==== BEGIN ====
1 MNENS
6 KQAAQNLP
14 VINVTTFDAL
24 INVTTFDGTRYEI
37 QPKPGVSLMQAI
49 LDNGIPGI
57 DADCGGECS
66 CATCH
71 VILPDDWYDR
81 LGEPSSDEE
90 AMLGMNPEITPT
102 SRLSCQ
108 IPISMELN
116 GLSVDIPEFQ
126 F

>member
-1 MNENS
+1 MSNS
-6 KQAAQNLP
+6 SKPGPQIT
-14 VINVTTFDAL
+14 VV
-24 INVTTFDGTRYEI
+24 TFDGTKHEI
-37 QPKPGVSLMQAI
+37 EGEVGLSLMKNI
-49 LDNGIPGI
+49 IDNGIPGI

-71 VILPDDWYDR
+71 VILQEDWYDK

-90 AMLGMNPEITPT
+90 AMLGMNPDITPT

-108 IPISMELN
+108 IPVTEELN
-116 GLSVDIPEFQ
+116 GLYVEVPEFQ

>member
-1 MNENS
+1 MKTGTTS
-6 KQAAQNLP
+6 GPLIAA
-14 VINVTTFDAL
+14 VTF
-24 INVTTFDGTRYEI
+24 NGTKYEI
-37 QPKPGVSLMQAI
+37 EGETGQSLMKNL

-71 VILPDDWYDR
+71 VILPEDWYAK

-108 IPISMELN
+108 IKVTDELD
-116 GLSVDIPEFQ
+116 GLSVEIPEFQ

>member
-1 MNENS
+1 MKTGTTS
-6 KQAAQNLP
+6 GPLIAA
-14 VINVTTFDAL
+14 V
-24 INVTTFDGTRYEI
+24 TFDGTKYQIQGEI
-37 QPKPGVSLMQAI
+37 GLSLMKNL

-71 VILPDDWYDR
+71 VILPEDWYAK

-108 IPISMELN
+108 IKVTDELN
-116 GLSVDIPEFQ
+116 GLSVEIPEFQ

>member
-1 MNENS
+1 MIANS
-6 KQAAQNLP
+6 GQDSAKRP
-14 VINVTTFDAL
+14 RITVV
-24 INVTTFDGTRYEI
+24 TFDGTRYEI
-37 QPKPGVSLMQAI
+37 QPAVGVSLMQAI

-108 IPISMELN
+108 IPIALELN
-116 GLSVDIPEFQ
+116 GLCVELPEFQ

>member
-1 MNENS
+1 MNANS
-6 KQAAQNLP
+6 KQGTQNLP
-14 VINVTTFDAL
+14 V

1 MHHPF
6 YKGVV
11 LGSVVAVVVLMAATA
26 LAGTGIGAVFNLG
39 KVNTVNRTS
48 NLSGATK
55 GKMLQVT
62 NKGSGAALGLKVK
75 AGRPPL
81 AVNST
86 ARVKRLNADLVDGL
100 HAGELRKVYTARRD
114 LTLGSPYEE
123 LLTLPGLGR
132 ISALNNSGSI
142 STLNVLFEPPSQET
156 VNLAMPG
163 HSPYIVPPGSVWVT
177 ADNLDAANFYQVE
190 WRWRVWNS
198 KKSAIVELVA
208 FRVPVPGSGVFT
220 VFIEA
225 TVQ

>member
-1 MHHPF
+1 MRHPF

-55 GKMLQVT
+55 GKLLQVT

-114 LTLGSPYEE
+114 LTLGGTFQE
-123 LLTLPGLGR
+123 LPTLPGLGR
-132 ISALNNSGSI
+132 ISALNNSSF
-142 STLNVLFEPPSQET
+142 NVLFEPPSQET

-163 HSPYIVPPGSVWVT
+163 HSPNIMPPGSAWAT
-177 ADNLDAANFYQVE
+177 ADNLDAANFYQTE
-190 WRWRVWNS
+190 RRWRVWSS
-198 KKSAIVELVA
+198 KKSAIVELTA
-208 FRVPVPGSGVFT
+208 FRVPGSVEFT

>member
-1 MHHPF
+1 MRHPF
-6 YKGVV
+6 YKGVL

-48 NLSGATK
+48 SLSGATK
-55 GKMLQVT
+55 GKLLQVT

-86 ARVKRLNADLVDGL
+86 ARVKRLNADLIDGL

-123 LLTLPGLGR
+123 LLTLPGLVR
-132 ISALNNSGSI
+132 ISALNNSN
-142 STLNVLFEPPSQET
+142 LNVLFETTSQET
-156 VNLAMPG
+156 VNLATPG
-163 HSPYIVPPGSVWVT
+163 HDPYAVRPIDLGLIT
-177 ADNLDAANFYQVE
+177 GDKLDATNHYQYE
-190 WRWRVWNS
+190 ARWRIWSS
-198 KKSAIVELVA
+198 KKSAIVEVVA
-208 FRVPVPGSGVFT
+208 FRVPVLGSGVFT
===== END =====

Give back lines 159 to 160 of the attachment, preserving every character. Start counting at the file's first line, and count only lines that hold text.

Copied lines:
-163 HSPYIVPPGSVWVT
+163 HDPYAVRPIDLGLIT